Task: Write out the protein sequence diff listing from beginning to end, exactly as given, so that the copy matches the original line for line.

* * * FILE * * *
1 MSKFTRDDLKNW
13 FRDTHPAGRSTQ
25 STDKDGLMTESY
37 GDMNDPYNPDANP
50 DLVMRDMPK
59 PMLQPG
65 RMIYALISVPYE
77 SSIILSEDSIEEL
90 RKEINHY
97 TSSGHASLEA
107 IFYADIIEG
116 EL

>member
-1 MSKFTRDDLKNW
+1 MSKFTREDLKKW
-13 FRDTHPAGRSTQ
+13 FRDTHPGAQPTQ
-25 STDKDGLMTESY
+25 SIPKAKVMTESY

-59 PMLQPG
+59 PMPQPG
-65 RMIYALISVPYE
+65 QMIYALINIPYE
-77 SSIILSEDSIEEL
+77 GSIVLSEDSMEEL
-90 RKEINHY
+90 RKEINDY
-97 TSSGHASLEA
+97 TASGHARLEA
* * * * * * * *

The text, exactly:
1 MSKFTRDDLKNW
13 FRDTHPAGRSTQ
25 STDKDGLMTESY
37 GDMNDPYNPDANP
50 DLVMRDMPK
59 PMLQPG
65 RMIYALISVPYE
77 SSIILSEDSIEEL
90 RKEINHY
97 TSSGHASLEA
107 IFYADIIEG
116 EL

>member
-1 MSKFTRDDLKNW
+1 MSKFTREDLKKW
-13 FRDTHPAGRSTQ
+13 FRDTHPGAQPTQ
-25 STDKDGLMTESY
+25 SIPKAKVMTESY

-59 PMLQPG
+59 PMPQPG
-65 RMIYALISVPYE
+65 QMIYALINIPYE
-77 SSIILSEDSIEEL
+77 GSIVLSEDSMEEL
-90 RKEINHY
+90 RKEINDY
-97 TSSGHASLEA
+97 TASGHARLEA